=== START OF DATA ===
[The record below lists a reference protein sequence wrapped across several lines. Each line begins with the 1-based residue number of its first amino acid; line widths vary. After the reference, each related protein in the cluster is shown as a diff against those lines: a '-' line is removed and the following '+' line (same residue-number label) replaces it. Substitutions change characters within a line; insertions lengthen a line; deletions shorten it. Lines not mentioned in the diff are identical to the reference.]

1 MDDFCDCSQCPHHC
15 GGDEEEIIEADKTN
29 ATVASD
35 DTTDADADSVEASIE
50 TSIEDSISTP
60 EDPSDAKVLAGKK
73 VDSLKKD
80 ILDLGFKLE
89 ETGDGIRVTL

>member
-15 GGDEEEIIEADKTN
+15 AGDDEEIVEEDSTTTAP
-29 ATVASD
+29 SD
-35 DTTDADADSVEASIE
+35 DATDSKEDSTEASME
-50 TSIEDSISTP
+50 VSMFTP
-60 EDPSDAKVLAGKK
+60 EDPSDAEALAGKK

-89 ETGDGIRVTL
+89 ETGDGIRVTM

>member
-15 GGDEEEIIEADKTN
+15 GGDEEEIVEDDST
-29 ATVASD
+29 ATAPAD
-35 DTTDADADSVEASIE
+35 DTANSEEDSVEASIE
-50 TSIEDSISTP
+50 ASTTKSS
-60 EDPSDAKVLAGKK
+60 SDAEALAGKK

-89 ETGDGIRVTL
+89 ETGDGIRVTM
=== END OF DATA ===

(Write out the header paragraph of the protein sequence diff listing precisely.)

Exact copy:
[The record below lists a reference protein sequence wrapped across several lines. Each line begins with the 1-based residue number of its first amino acid; line widths vary. After the reference, each related protein in the cluster is shown as a diff against those lines: a '-' line is removed and the following '+' line (same residue-number label) replaces it. Substitutions change characters within a line; insertions lengthen a line; deletions shorten it. Lines not mentioned in the diff are identical to the reference.]